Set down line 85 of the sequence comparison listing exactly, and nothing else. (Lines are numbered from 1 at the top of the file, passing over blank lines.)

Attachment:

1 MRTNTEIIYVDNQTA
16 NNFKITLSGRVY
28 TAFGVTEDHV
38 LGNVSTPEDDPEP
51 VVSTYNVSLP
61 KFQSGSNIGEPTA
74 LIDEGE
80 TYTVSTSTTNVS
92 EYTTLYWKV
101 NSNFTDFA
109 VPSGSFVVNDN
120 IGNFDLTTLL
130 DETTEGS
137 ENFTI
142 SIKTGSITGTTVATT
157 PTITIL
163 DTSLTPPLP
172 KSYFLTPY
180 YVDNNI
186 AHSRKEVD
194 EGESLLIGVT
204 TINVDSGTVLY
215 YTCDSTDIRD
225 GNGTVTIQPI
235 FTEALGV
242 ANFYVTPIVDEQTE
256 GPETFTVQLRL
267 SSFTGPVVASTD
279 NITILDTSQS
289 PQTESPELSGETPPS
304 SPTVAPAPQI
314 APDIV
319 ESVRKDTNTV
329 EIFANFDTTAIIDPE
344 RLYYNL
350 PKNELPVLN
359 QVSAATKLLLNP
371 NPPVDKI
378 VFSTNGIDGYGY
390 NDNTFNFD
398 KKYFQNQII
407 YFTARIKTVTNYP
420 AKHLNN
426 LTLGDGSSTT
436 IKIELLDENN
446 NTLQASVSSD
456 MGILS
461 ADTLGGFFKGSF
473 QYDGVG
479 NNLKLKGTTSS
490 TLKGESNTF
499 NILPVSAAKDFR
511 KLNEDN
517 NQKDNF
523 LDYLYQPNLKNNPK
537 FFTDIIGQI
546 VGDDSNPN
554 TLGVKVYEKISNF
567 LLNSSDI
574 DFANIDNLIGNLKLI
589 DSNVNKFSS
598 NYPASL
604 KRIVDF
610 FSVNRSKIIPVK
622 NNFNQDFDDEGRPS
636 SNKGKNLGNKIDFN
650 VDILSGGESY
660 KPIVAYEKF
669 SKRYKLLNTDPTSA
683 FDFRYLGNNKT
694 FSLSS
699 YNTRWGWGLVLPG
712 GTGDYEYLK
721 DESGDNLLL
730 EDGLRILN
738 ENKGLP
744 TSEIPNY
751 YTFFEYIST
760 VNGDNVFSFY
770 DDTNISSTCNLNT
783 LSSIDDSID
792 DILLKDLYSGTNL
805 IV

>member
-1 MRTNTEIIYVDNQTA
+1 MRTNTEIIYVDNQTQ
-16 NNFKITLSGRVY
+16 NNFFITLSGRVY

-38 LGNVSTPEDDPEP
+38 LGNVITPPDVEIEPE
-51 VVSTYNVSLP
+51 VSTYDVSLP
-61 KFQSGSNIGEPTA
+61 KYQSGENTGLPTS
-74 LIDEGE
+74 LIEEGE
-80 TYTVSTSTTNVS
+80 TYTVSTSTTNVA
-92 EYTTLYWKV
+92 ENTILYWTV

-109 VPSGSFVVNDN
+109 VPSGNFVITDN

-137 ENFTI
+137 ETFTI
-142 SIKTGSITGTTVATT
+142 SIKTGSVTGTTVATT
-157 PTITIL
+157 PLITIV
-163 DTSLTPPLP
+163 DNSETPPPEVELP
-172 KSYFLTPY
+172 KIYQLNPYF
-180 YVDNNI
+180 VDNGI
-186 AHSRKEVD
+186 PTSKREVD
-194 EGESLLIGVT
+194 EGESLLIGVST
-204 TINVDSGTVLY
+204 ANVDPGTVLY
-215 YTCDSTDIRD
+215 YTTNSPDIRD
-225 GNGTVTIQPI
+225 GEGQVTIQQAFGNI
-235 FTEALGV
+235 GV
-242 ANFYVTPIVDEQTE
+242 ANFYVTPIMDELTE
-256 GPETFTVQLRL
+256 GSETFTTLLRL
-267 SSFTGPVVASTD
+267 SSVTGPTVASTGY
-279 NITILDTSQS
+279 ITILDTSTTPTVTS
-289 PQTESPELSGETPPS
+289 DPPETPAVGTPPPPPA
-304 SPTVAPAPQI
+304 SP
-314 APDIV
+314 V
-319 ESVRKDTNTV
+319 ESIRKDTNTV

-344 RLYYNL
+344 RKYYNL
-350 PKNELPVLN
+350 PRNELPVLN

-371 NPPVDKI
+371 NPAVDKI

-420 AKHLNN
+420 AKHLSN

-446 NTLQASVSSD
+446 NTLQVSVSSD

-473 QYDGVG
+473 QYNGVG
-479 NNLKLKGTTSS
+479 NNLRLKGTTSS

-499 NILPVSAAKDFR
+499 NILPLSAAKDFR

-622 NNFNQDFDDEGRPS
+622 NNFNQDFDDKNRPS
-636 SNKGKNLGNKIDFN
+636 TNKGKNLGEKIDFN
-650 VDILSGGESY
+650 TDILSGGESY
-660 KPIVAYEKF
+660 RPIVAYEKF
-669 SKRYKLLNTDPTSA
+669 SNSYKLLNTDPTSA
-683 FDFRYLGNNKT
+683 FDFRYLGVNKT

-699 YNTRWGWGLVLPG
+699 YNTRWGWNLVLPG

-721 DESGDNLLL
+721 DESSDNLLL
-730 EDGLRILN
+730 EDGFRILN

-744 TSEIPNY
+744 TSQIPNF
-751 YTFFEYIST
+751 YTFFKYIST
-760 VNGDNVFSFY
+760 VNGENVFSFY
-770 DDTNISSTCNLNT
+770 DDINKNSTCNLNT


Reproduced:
-1 MRTNTEIIYVDNQTA